No course in African American history should confine itself to the most articulate leaders—that is, educated black men and women who were able to express their feelings in a language understood by whites. The teacher of black history needs to be sensitive to the varieties of cultural documentation, to the diverse, usually nonpolitical ways in which people convey their thoughts and feelings about matters of daily and far-reaching concern to them. In documenting the black South, for example, in both my teaching and research, I have learned as much from novelists, poets, musicians, storytellers, and artists as I have from academic historians; they have illuminated the past for me in ways that are difficult for an historian to capture. The course draws primarily on the lives, the experiences, and the rich oral expressive tradition of black Americans, the variety of ways in which they have articulated their thoughts and aspirations. I require that my students be familiar with the narratives of Nate Shaw, Booker T. Washington, Frederick Douglass, Ida B. Wells, W.E.B. DuBois, Richard Wright, Zora Neale Hurston, Malcolm X, and Martin Luther King, Jr., among others, but I want to expose them as well to the narratives sung by a Robert Johnson, a Charlie Patton, a Tommy Johnson, a Bertha "Chippie" Hill, a Son House, and a Muddy Waters, among others. The "textbooks" assigned in the course consist of a variety of narratives—the written, the spoken, and the sung.
The object of a course in African American history, as my colleague Nathan Huggins once suggested, is not to become a part of the historical mainstream but to transform and redefine the mainstream. To view the American past through the eyes and voices of black men and women is to reconceptualize American history, to alter the way we think and talk about American history and American life. This is much more than a history of victimization, a story of what white people have done to and thought about black men and women. The mechanisms used by whites to control black labor and black life are critical to an understanding of the African American past, but so is the extraordinary resourcefulness of black men and women in responding to those mechanisms, the ways in which they have acted in their own cause. The story of race relations in the United States is necessarily painful and ugly, as it includes some of the bleakest examples of violence and dehumanization in history, but it is also the story of men and women who found ways to survive, and who in many instances managed to draw a meaningful line in their day-to-day lives between accommodation and submission.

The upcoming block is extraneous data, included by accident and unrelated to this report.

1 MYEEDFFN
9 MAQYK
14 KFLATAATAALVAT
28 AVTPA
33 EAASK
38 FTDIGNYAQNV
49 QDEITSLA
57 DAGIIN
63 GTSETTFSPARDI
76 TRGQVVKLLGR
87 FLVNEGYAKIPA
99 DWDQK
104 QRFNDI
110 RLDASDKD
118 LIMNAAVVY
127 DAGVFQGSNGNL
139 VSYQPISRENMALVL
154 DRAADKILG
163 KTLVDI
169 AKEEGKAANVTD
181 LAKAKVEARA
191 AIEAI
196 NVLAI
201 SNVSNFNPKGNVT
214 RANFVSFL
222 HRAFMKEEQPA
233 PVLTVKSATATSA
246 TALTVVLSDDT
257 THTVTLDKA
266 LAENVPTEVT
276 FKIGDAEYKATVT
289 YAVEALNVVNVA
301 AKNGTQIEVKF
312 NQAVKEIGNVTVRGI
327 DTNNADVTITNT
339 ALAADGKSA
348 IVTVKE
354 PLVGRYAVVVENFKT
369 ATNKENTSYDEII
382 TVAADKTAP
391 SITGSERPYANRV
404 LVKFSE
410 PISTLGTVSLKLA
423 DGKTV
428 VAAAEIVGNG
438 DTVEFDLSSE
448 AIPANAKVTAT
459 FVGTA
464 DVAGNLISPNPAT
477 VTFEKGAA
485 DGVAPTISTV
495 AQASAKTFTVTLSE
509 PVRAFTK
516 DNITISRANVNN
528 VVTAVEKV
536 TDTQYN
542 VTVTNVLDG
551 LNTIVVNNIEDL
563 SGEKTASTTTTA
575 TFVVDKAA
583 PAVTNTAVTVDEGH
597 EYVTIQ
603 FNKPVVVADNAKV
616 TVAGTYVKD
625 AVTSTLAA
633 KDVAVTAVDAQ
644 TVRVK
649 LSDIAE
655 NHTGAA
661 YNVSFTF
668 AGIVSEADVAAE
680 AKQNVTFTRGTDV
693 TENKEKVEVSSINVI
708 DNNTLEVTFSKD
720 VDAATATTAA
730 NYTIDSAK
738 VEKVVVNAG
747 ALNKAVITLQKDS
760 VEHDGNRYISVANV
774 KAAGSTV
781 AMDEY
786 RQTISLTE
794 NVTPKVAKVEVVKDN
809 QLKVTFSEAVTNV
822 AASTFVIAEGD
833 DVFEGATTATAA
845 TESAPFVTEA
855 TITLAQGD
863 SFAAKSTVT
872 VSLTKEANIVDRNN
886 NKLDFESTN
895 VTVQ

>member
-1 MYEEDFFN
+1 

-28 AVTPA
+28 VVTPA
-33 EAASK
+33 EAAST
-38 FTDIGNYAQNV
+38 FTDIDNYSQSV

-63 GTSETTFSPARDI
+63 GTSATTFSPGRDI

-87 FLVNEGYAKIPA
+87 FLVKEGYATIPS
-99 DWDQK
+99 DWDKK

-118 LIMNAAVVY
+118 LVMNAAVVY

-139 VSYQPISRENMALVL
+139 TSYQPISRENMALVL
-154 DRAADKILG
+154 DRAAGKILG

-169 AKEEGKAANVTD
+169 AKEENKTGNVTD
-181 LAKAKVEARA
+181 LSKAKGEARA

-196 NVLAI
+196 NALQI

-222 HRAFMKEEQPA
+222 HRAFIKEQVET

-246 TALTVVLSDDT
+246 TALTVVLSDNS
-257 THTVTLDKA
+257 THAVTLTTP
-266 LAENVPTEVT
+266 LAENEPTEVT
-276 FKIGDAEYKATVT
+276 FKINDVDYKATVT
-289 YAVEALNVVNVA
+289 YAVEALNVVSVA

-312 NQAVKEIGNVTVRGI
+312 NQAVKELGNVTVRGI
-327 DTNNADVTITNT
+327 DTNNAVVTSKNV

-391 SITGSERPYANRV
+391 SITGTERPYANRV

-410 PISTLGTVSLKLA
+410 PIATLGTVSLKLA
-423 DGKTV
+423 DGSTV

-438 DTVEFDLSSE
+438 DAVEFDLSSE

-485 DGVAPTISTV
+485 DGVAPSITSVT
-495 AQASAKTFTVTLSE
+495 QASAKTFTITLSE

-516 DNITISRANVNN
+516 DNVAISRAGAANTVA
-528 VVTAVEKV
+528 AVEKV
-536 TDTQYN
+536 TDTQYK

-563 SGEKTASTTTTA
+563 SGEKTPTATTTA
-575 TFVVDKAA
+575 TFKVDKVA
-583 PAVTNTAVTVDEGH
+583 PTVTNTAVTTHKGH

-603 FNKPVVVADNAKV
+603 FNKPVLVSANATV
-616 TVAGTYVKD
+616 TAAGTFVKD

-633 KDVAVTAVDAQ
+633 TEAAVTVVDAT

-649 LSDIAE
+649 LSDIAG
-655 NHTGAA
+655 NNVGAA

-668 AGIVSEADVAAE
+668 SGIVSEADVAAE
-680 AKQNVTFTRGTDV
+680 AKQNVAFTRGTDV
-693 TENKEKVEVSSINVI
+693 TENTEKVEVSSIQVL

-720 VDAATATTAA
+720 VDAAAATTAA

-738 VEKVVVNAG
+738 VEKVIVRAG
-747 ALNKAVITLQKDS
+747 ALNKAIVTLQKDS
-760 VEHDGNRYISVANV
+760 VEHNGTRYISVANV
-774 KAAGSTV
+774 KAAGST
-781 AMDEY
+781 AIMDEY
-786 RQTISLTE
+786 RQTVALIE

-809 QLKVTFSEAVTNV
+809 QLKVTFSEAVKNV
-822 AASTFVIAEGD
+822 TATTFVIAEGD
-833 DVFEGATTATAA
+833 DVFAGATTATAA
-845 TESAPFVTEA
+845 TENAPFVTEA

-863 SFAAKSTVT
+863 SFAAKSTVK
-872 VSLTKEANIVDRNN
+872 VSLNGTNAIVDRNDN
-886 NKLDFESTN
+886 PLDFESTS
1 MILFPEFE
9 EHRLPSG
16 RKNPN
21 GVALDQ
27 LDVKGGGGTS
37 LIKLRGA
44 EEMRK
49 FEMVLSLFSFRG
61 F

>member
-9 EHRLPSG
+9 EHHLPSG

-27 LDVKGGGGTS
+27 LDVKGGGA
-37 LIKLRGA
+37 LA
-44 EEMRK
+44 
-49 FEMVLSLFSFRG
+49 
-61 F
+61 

The new voices, the new historical experiences and cultural perspectives brought to the writing and teaching of history over the past 30 years have transformed profoundly how we think about the past. The doubters persist, however, using charges of "political correctness" to mask their skepticism about African American history and multicultural studies as serious academic endeavors. The race hustlers and propagandists continue to ply their wares as well. Throughout our history, various groups and individuals (including presidents) have invoked history for their cause and abused history for their purposes. This is hardly a new phenomenon. It has sometimes been good therapy, it has never been good history.
—Leon F. Litwack is A.F. & May T. Morrison Professor of History at University of California, Berkeley.